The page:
The most fascinating thing to me about the relationship between gamers and the gaming press is how twisted and abusive it is. It reminds me of people who listen to Rush Limbaugh or Howard Stern everyday, but profess to hate them. When Polygon launched their goofy documentary back in August, Twitter melted as everyone pointed and laughed. But how many of those people now read Polygon's news and game reviews regularly? Same with IGN and their recent revamp of their review scale. According to the internet, it was the worst thing ever. But darned if their ZombiU review doesn’t have almost 3000 comments on it right now (and it’s been up less than 48 hours). And apparently Twitter is now a private investigation firm that constantly monitors the mainstream gaming press for any ethics violations or issues of perceived lapses journalistic integrity.
Here’s the crazy thing--many of the people spending time writing about what’s wrong with the games media, be it on Twitter, their blog, or whatever--WANT TO BE A PART OF THE GAMES MEDIA. On one level that makes sense, as who wouldn’t want to write about a hobby they love and make a living at it? But it’s almost as if these people think that either (a) it’s really easy, or (b) they would be so much better at it than the people doing it now. And so, they spend their time telling anyone who will listen about how all of the gaming press sucks.
In my opinion, there is no such thing as "games journalism." It’s crazy to me why people expect a gaming website or magazine to behave like CNN. At best, gaming media is enthusiast press, a group of people who enjoy games and get to write about them for money. Yet people treat things like one website's slanted take on Hitman: Absolution as if it's the Petraeus affair scandal. It’s not a secret--gaming press outlets have to maintain a delicate relationship with publishers and developers in order to get continued access to information. Gaming websites and magazines feature advertisements for games--that means part of their revenue comes from the same entities they are “reporting” on. If that seems like a conflict, it’s because it actually is a conflict.
If a gaming press outlet wanted to remove any possible appearance of a conflict of interest, then they would feature no gaming ads, and only discuss the retail versions of games after they had purchased them. No early access, no previews, no free copies of games. That will never happen, as gamers have proven to be very hungry for the aforementioned content. They want their reviews before the games comes out. They want interviews and early access. And their pageviews fuel the ad revenue that gaming websites need. Gaming press is part of the PR process for publishers, and that is not going to change anytime in the near future. But that doesn't mean that reviewers can't write honest reviews, or sites can't maintain a sense of integrity about how they cover games.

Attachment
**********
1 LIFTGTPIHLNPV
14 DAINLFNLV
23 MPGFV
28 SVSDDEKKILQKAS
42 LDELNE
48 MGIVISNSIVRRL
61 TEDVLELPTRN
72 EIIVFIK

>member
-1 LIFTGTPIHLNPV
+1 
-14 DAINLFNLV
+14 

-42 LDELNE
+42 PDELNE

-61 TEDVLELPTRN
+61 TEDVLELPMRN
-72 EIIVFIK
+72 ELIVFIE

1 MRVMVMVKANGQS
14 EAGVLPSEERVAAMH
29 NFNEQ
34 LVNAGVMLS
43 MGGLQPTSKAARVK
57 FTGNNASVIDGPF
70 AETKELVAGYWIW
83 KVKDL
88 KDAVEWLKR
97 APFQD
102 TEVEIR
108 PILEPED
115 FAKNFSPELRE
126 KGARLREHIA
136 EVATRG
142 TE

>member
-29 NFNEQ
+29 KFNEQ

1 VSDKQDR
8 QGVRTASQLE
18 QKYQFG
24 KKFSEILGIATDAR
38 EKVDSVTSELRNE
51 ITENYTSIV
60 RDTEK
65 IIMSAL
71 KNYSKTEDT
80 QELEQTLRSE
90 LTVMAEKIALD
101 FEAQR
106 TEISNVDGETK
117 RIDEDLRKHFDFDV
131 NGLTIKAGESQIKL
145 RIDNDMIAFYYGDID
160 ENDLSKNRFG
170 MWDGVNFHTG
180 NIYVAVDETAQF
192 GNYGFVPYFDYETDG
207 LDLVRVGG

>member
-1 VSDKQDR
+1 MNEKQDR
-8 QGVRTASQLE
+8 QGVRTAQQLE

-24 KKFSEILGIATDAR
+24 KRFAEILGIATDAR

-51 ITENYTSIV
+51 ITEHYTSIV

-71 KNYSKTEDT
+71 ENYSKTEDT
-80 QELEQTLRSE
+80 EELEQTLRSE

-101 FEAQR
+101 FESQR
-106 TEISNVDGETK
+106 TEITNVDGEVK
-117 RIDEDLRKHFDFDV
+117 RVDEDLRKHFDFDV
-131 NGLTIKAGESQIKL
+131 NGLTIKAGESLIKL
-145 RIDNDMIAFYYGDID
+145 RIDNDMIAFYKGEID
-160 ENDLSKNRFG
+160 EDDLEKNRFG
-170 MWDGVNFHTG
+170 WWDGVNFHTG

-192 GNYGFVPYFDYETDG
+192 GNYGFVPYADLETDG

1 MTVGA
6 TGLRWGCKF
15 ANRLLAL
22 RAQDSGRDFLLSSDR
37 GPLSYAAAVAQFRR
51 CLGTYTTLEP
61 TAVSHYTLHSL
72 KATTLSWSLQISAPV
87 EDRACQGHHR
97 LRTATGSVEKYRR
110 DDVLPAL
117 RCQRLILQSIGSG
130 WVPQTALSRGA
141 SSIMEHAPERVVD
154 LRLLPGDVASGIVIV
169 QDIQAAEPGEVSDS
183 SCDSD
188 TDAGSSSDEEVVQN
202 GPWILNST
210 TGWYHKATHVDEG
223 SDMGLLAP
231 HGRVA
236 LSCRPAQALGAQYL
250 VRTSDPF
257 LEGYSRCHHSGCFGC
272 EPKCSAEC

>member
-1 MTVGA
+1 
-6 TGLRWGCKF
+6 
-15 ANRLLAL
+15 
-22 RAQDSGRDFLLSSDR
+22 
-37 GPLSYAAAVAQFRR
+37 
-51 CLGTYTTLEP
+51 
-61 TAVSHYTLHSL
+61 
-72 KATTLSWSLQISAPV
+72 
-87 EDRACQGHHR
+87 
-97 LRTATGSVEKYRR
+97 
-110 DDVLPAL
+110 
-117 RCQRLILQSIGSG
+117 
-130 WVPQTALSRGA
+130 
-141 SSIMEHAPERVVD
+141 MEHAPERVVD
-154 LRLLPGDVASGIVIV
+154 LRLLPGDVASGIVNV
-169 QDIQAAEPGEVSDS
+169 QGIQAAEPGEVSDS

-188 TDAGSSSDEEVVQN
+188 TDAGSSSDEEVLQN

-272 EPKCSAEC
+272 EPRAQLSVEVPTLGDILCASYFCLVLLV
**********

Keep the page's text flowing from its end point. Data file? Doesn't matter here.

If there was one thing I would change about how the gaming press covers games, it would be this--get rid of reviews altogether. Most gamers only read them to validate the opinions they already hold, and non-gaming consumers (i.e. grandma buying a game for her grandkid for Christmas) don't read gaming sites anyway. Instead, focus on developer interviews, previews and a larger discussion of people's experiences with different games.
I guess what I’m saying is that sure, there are a lot of things that could be done differently in the way enthusiast press outlets cover games. But gamers themselves are as much a part of the problem as the press is. Gaming press outlets spend way too much time responding to angry gamers about everything from review scores to which console a certain site is biased toward, to conspiracy theories about bribes and a laundry list of other nonsense. Imagine if they could put that energy into talking about games instead of defending themselves from their own audience all the time.
Want to know how you as a consumer of gaming media can help change things? Here are a few suggestions:
-Stop berating reviewers because they game your new favorite game less than a 9.
-Actually read people’s reviews and not just the scores at the end of them.
-Stop looking for controversy in every tweet, post, review or article. You’re sucking the life out of the people who write them.
-Stop acting like any game that gets less than a 7 isn’t worth anyone’s time or money.
-Talk about things you like on the internet, instead of what sucks.
-Read features on gaming websites. They are what the writers would like to focus on more, but because you don’t read them, they have to write top 10 lists instead (because they get more clicks).
-Find outlets that you like, and promote them instead of crapping on the ones you don’t. And stop reading the ones you don’t like. You’re actually keeping them in business by going there every day.
-Start your own blog and write about the aspects of gaming you love (see Co-Op Critics). It may never result in a paying gig, but at least you’re putting your energy into celebrating your hobby, as opposed to bringing about the demise of it.
So to recap all of my meandering babble is just a very long-winded way of saying that we should focus on the positive. We're talking about games, man. Games. Things we like.
And to leave you on a positive note, here's three awesome things about games today:
1. PlayStation Plus comes to Vita tonight (11/20), and subscribers get access to six awesome games, including Uncharted: Golden Abyss, Wipeout 2048 and Gravity Rush. Awesome, right?
2. Epic Mickey: Power of Illusion is out for the 3DS this week, and it's a throwback to the great SEGA Genesis Disney platformers.
3. My favorite gaming site, 1UP, is running a great cover story this week about why they love games. It's a joy to read. Check it out here.
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